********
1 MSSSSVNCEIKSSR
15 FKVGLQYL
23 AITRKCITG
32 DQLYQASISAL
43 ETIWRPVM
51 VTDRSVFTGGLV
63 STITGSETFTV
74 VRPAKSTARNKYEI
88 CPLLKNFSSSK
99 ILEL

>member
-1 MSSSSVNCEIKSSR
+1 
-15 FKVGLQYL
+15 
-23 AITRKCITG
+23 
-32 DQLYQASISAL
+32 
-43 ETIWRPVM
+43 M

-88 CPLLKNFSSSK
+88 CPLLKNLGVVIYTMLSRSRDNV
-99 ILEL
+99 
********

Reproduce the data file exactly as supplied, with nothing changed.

1 MSSSSVNCEIKSSR
15 FKVGLQYL
23 AITRKCITG
32 DQLYQASISAL
43 ETIWRPVM
51 VTDRSVFTGGLV
63 STITGSETFTV
74 VRPAKSTARNKYEI
88 CPLLKNFSSSK
99 ILEL

>member
-1 MSSSSVNCEIKSSR
+1 
-15 FKVGLQYL
+15 
-23 AITRKCITG
+23 
-32 DQLYQASISAL
+32 
-43 ETIWRPVM
+43 M

-88 CPLLKNFSSSK
+88 CPLLKNLGVVIYTMLSRSRDNV
-99 ILEL
+99 